Or – things I wrote on the train while half asleep this morning, following a weekend of heavy birthdaying. Mine, as it happens. I’ve been olded.
Trivia tourettes â€“ the compulsion to spout flimflam at inappropriate times. When being sent down by a magistrate, the young lag would shout ‘there is only one breed of cow indigenous to the Northern Ensweer peninsula’, or ‘Poldark wasn’t real, although his dog was based on a real dog’ â€“ as opposed to ‘that’s the third time you’ve sent me down, you rotter’. Which, of course, would be inadmissable as evidence. As would any of the trivia he recited. Unless he perhaps came across the trivia will performing his offence â€“ eg on reading the host’s New Scientist in the middle of a burglary, should he be caught short. Or becoming engrossed in Wikipedia while performing a Nigerian 419 scam or needing to refer to the 1996 Haynes’ Owner’s Guide to the Vauxhall Carlton in an attempt to hot-wire the vehicle.
Then the idea could be extended to Trivia Roulette â€“ who could come up with the most obscure fact while still remaining broadly on topic. And then we’d all be employed by Radio 4 and be chums with dead comedians.
Of course most men of a certain age are well used to Trivia Top Trumps, aka ‘Going to the Pub’. My twenties would have been immeasurably more, um, quiet, had I not known and been rewarded with endless amounts of completely pointless information. It probably said something about my ability to retain this information that my role in the pub quiz team was generally to offend members of my team and think of the team name, occasionally at the same time. In fact, so regular was my capacity to cause offence and or random outbreaks of giggles that the landlord created a special prize for me to win each week (generally the contents of a Kinder Egg). Without this incentive, who knows if such winners as ‘Default Horse’, ‘My wee smells of nuts’ or ‘Fiona’s repeated Question 4 so many times that I have lost the will to live’.
Which leads nicely on to that much loved pub staple: ‘Ten things I hate about lists.’ I’m hoping to publish it in time for Xmas. Oh, my mistake, I’m hoping to publish shit in time for Xmas.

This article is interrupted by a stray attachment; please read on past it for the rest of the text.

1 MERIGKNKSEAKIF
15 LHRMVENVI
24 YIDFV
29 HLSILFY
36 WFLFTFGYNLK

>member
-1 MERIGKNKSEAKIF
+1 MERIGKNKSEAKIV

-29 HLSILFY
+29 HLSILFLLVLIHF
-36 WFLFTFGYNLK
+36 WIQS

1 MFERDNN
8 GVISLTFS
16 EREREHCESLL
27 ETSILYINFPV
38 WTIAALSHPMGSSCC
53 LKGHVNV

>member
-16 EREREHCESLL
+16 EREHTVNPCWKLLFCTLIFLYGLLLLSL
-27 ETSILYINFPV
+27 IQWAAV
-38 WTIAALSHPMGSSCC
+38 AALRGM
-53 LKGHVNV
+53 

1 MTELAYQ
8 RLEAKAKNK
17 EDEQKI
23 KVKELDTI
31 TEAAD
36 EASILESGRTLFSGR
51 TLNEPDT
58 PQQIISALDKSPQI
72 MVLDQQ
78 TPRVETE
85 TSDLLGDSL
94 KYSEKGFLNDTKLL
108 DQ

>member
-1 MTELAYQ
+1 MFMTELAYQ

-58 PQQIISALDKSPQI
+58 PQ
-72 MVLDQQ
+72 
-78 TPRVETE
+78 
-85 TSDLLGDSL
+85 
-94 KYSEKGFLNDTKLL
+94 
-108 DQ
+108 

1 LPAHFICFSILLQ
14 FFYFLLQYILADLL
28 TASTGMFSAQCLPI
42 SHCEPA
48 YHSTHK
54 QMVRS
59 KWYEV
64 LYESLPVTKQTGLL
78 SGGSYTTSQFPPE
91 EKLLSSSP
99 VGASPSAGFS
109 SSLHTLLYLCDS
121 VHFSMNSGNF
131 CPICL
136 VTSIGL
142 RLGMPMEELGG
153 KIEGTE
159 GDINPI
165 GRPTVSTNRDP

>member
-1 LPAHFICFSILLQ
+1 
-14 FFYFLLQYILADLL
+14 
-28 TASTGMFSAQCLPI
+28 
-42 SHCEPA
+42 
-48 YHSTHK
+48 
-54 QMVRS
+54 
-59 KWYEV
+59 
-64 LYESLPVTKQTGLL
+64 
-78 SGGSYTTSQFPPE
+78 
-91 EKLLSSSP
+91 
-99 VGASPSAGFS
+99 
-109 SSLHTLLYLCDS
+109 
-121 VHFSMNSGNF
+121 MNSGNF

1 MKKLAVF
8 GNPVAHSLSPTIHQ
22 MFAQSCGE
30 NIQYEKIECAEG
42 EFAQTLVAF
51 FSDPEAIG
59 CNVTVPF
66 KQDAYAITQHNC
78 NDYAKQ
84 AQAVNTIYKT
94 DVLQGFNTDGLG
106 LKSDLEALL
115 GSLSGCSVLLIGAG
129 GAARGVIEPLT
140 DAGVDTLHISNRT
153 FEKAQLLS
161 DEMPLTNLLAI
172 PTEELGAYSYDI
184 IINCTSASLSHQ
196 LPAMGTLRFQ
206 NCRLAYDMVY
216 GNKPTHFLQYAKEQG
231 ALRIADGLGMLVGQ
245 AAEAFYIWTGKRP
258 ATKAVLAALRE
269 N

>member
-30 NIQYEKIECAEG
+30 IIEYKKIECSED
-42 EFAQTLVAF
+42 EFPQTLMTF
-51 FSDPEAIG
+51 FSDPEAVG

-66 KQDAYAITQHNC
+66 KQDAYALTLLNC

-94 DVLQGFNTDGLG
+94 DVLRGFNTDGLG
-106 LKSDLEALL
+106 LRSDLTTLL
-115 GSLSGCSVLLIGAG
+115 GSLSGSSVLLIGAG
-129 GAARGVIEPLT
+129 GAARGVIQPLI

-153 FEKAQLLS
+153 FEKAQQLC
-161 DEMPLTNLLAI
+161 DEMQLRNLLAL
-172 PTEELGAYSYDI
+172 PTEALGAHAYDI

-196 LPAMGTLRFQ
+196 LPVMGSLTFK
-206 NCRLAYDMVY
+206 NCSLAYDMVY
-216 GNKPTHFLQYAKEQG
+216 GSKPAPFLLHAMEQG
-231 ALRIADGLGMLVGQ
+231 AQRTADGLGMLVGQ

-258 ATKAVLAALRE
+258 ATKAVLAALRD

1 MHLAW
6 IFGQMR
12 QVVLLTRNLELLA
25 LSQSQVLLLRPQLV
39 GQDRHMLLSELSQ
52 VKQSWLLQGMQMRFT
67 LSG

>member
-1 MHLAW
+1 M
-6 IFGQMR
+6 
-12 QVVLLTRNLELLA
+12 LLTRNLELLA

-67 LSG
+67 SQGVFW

Which leads me to a theory of surrealism. After all, surrealism is simply Thinking Tourettes. Let us take a fairly standard premise â€“ ‘you can take a horse to water but you can’t make him drink’. Well. There are many riddler-me-this reasons â€“ the horse could be full, or the water may in fact be poisoned, or the water could be frozen. The correct answer, obviously, is that the horse is the reincarnation of Eleanor of Aquitaine, third wife of the fourteenth Duke of Burgundy. It is a well known fact (ok, it is a trivially known fact) that the Duke favoured throwing buckets of water over his spouse during foreplay, as he had been told off incessantly by his mother for wearing wet clothes as a child. Thus the horse associates water with aristocratic jiggery pokery. And lo and behold, fish.
Let us take another â€“ ‘it is a truth universally acknowledged that eighteenth century literature is much easier to dramatise because it is cheaper to sew corsets than to rent a Mk III Jaguar and drive it really fast round the wilds of Suffolk’. That is just pish – everyone knows it’s because the the authors’ are dead and you can’t be a good author until you’ve done a little dying. No-one liked Austen when she was alive. QED. AND she didn’t drive a Mk III Jaguar. Colin Firth be damned.
Which (finally, I hear you gasp) brings me on to Death. Or Life Tourettes, as I prefer to call it. Although sometimes that’s hiccups. Death by hiccups, the only way to go.
So, thought about death recently, stranger?